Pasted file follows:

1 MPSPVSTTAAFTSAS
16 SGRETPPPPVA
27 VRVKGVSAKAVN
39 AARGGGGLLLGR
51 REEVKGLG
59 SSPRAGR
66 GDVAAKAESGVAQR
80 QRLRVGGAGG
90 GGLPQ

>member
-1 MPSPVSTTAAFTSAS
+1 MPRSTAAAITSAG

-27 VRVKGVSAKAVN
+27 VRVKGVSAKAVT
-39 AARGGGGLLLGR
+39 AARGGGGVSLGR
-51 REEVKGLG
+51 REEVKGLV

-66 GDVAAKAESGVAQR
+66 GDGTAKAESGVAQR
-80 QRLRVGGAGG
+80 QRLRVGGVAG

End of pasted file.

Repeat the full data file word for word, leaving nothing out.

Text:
1 MPSPVSTTAAFTSAS
16 SGRETPPPPVA
27 VRVKGVSAKAVN
39 AARGGGGLLLGR
51 REEVKGLG
59 SSPRAGR
66 GDVAAKAESGVAQR
80 QRLRVGGAGG
90 GGLPQ

>member
-1 MPSPVSTTAAFTSAS
+1 MPRSTAAAITSAG

-27 VRVKGVSAKAVN
+27 VRVKGVSAKAVT
-39 AARGGGGLLLGR
+39 AARGGGGVSLGR
-51 REEVKGLG
+51 REEVKGLV

-66 GDVAAKAESGVAQR
+66 GDGTAKAESGVAQR
-80 QRLRVGGAGG
+80 QRLRVGGVAG